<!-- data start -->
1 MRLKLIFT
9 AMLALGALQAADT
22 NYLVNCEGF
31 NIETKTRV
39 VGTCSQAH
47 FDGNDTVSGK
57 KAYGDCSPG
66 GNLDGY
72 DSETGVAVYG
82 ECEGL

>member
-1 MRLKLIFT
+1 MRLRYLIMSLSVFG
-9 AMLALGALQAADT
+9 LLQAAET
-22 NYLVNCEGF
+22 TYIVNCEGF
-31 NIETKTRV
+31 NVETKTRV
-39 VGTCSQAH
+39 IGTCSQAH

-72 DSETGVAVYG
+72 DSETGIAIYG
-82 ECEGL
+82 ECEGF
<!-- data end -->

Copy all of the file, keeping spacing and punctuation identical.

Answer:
1 MRLKLIFT
9 AMLALGALQAADT
22 NYLVNCEGF
31 NIETKTRV
39 VGTCSQAH
47 FDGNDTVSGK
57 KAYGDCSPG
66 GNLDGY
72 DSETGVAVYG
82 ECEGL

>member
-1 MRLKLIFT
+1 MRLRYLIMSLSVFG
-9 AMLALGALQAADT
+9 LLQAAET
-22 NYLVNCEGF
+22 TYIVNCEGF
-31 NIETKTRV
+31 NVETKTRV
-39 VGTCSQAH
+39 IGTCSQAH

-72 DSETGVAVYG
+72 DSETGIAIYG
-82 ECEGL
+82 ECEGF